He could only worry about this future that now was. Could he give her what she needed? Could he keep her interested in life without PE? Without her job?
He drifted off to sleep, to unsettled dreams of the solar flare licking out, burning everything, burning the TARDIS, burning their infant daughter while Clara screamed, burning Clara, stranding him alone again. He woke, found Clara in his arms. He let himself reach out and touch her with his mind briefly, to remind himself that she was alive, that she was already pregnant with his child, that their future would happen. He slid back down into an easier sleep.
The Doctor woke to find Clara awake already, sitting in bed with a cup of tea. Her pajama top was open just enough for him to see the curve of her breast. He looked, blinked, looked up to meet her eyes and see the hint of a smile in them. Swollen eyes, a puffy face, hair everywhere, no makeup, behind it the glow of a thousand other versions of Clara, from child to old woman to every echo that had ever haunted his own lifeline and saved him, hundreds of times over. The purest essence of Clara, always before him, always beautiful to him.
“Your eyes. They did that thing again just now.”
“They looked like they were seeing a million years away.”
“Ah.” He made no further reply, but sat up. He scrubbed a hand over his face. He’d slept for hours, which for him was like sleeping for days. He was parched. “Any more of that tea?”
Clara swiveled her feet onto the floor. There was a tea cozy on the nightstand, he saw, and a second mug. Clara poured for him, dropped sugar cubes in, stirred. He tasted cautiously: yes, she’d put in enough sugar for him. Tea, fragrant tea, sweet and milky. The human race had been entirely sensible about tea.
Clara said, “I was going to be angry with you for drugging me, then I realized that you sleeping more than me meant the TARDIS drugged us both.”
“I knew she was doing it, so you can still be angry if you want.”
“No point. I feel better. Very slightly better. Just enough better to know that I’m going to live through this.”
He reached out and took her hand. She squeezed back. “I’m glad,” he said. “I’m here. Always.”
He felt better too, whether it was the sleep, the tea, or the drugs. He drank more tea. It was tea and nothing more than that. Love-making, sleep, tea, and a child to come. Should he tell her? Or let her find out naturally? He was a little afraid of what she would think.
Clara said, “Are we together now or was that a one-time deal?”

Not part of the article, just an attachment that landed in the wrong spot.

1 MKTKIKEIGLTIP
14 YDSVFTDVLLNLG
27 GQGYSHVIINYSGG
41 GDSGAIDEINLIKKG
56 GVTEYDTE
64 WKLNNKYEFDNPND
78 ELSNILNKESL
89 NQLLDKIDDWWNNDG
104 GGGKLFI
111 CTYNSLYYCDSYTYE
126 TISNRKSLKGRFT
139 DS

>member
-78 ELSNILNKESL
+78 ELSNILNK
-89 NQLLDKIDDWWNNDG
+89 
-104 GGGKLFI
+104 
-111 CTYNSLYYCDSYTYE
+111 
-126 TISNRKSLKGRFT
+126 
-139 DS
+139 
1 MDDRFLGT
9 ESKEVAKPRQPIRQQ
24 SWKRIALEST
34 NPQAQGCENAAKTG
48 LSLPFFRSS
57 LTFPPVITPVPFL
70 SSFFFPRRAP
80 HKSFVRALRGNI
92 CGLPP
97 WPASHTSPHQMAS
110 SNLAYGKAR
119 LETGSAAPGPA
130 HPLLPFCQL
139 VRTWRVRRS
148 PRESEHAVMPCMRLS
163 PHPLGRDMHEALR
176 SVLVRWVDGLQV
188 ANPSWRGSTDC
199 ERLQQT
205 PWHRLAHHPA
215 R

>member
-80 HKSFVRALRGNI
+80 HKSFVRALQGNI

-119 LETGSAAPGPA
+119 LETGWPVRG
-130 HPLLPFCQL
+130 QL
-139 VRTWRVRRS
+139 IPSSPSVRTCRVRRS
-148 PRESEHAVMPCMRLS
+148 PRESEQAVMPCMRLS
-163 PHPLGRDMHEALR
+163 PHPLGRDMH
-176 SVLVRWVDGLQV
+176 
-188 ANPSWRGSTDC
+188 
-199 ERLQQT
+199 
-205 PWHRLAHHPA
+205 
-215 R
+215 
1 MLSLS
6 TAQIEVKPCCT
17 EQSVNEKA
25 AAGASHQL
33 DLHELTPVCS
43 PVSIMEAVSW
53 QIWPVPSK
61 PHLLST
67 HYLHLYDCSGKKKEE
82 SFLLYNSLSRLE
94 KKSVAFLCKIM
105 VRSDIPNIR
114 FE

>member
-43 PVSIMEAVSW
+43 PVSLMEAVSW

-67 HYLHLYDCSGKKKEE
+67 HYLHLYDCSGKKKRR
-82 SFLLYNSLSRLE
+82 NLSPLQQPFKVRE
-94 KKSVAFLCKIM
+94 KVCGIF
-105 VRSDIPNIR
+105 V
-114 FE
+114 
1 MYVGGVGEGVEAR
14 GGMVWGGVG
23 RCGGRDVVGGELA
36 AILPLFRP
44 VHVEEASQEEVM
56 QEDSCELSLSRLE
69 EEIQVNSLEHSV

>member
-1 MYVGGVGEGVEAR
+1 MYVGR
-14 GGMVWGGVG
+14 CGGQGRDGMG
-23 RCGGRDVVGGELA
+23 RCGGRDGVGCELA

“I think, I believe-- I believe we’re together.” Their daughter would not be an only child, that he’d seen.
“You believe?” Clara shook her head. The ghost of a smile was there again, shining through the grief. “No, don’t explain. Tell me. What happened last night? When your eyes went all strange.”
He looked down at their joined hands. “I saw the future. The future that now is, for us, after the solar flare.”
“And what did you see?”
He sighed, untangled his fingers from hers, laid his hand over her belly. A flat belly. Muscular. A young woman at her peak now; so many shifting images in his sight when he looked. He could see her belly rounded, flat again, round again. “Our child.”
“That’s a thing? I thought maybe you were–”
“Telling you something just to make you feel better? No. It has always been possible, and after last night, it is inevitable. It will be. Is already happening.”
Clara folded her arms and looked down at his hand. He removed it and distracted himself by resettling himself on the bed facing her, sitting tailor-fashion with his hands on his knees.
“You’re saying I’m pregnant.” Her voice was flat.
“One time and–”
“Oh God, I thought I would never–I thought it was–” Tears in her voice. She turned her face away from him. He touched her arm, let her know he was there.
“We’ll be mother and father to our races,” he said, whispering, almost more to himself than to her. “Humans, Gallifreyans-- we’ll exist again. Our races will live. Somewhere, I’m not sure where. We’ll find a place.”
She sniffled and wiped her nose. “Can just two people do it? Repopulate your race and mine?”
He passed his hand over his face and bit at his thumb. “Yes and no. Our species will live on, sort of. As a hybrid. Human and Gallifreyan. Our cultures-- they’re lost.”
“We’ll have to build something new, then.”
“I’m not much of a builder,” he said. “I tinker. I meddle. I fix little things.”
“I think I can build. If I decide I want to.”
He smiled at her, delighted by the idea. Clara Oswald, the leader of their new race. The first. The progenitor.
It wouldn’t be that easy. There were tears on her face yet, and on his, and they had yet to mourn properly. But there it was, the future, before them, and one vision of Clara Oswald glowing before him. Burning bright, tiger-fierce, her hand in his.